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Christmas Truce Veteran
November 21, 2005 9:00 AM   Subscribe

Last Survivor of 1914 Christmas Truce Dies in Scotland
posted by IndigoJones (18 comments total)

 
You know if you had put some good links with that it would have been a lot more than a newsfilter post.
posted by furtive at 9:22 AM on November 21, 2005


Seriously. This post is an exercise in wasted potential. What's the Christmas Truce? Who else lived through it? What did this man do between the war and dying?
posted by Jairus at 9:33 AM on November 21, 2005


"The truce often ended just as it had begun, by mutual agreement. Captain C. I. Stockwell, of the Royal Welsh Fusiliers recalled how, after a truly "Silent Night," he fired three shots into the air at 8.30 a.m. on December 26th and then climbed onto his parapet. The officer who had given him the beer the previous day also appeared on the German parapet. They bowed, saluted and climbed back into their trenches. A few moments afterwards, Stockwell heard the German fire two shots into the air and, as he said, " The War was on again."

Accounts from both sides, including the Christmas Day football match, which apparently the Germans won 3-2.
posted by nthdegx at 9:41 AM on November 21, 2005


So, does this mean the war is back on?
posted by Plutor at 9:54 AM on November 21, 2005


Wikipedia to the rescue!
posted by skallas at 9:55 AM on November 21, 2005


.

keep you head down.
posted by Busithoth at 9:58 AM on November 21, 2005


nuts.

that'd be your...
posted by Busithoth at 9:58 AM on November 21, 2005


(Other than that, how did you like the post?)

I considered putting in links, but as the article gives the essentials and as Mr Anderson deserves some undivided attention, I went for concision instead.

I also counted on the likes of the worthy nthdgex and skallas (tips hat) to fill in spaces for those who don't know the history.
posted by IndigoJones at 10:15 AM on November 21, 2005


(((O
posted by Heywood Mogroot at 10:21 AM on November 21, 2005


Aye. No problems with the one link post as far as I'm concerned. Can prevent discussion veering off on some obscure factette buried within one of the lesser links. And:

.
posted by nthdegx at 11:24 AM on November 21, 2005


I guess it's now safe to forget the lessons of WWI... as if we hadn't already forgotten the lessons of several more recent wars...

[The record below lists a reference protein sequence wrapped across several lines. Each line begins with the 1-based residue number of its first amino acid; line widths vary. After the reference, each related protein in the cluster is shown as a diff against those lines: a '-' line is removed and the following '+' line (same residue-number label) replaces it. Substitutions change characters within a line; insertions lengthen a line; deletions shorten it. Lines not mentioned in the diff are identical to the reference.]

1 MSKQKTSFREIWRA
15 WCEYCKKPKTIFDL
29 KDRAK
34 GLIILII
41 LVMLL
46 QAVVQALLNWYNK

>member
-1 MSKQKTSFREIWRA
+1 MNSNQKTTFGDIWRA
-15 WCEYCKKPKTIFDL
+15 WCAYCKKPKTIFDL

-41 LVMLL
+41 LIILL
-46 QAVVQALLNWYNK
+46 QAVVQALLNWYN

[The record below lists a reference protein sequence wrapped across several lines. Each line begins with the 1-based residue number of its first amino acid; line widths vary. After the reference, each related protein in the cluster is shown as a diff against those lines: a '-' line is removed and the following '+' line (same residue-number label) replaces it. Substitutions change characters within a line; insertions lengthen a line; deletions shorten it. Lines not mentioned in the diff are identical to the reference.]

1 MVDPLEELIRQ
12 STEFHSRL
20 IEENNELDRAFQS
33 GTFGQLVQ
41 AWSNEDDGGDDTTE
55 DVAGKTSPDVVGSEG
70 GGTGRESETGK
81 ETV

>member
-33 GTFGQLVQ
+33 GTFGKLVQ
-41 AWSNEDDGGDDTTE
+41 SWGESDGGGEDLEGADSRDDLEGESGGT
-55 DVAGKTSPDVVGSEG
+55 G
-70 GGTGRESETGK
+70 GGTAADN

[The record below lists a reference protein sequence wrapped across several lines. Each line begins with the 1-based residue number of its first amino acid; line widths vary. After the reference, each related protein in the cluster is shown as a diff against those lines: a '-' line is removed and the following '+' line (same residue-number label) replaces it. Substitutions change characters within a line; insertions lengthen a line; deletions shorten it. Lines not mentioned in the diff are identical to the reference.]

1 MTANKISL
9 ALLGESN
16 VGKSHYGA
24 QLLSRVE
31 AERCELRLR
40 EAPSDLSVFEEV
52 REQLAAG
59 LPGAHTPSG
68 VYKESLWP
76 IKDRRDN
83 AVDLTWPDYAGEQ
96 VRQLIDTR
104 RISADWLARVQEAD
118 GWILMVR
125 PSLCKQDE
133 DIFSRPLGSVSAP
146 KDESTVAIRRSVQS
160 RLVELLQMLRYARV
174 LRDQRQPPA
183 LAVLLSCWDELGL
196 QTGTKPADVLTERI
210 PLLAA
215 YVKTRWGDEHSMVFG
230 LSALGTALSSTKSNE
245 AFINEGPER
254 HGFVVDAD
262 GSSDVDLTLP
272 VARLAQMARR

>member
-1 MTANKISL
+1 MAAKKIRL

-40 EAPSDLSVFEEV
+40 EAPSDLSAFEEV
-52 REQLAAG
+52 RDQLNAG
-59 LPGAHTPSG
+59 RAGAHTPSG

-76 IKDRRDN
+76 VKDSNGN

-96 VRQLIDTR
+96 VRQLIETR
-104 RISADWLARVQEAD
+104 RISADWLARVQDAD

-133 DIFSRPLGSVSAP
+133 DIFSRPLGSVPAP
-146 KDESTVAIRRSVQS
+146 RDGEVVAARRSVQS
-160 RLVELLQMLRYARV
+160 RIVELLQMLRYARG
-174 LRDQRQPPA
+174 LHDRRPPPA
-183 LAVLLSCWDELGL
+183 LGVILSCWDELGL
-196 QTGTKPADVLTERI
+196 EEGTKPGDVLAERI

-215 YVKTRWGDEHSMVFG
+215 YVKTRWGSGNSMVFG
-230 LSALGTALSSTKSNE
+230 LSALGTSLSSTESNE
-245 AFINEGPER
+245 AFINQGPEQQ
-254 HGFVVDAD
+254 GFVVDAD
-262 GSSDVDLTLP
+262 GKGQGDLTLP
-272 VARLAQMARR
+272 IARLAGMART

.
posted by wendell at 11:46 AM on November 21, 2005


http://www.metafilter.com/mefi/37983
http://www.metafilter.com/comments.mefi/13144

and I believe there's a movie about this forthcoming, too
posted by muckster at 12:15 PM on November 21, 2005


Thinking about the Christmas truce makes me happy and sad and makes my head hurt. What seems to be not mentioned nearly enough is that for the duration of the truce the soldiers involved had actually reached a moment of sanity in the midst of a consensus reality which was objectively insane. Eventually they abandoned that moment and gave in to the suicidal/homicidal/insane consensus. What's truly depressing is that it's only the moment of sanity that is considered remarkable - not the reversion to the status quo.

I wonder - in what ways would the world need to be different for the soldiers to have said "we're not going to go back to killing each other now."?
posted by tdismukes at 12:35 PM on November 21, 2005


Joyeux Noel (Merry Christmas)
posted by muckster at 1:06 PM on November 21, 2005


I want to say the movie was "A Midnight Clear" or something like that, but IMDB comes up with nothing that matches my recollection. There was a great movie about this that I saw on video about 8 years ago.
posted by TTNoelle at 2:58 PM on November 21, 2005


tdismukes, see Milgram
posted by CunningLinguist at 3:38 PM on November 21, 2005


CunningLinguist, I'm quite familiar with Milgram's work. While the underlying principle is likely the same, I see a difference in how people react to the events. When Milgram published his work, it surprised many that the subjects would go along with authority to such an extent. In the Christmas truce, most are surprised that the soldiers involved didn't go along with authority - at least for a short time. The thing is, by any objective measure WWI was more batshit insane than the situation the Milgram subjects found themselves in. Nevertheless, folks who learn of the Milgram experiment and say "how could they go along with that" typically don't ask the same thing about the soldiers in WWI.
posted by tdismukes at 3:52 PM on November 21, 2005


It's Robert Axelrod you are thinking of.
posted by warbaby at 10:02 PM on November 22, 2005


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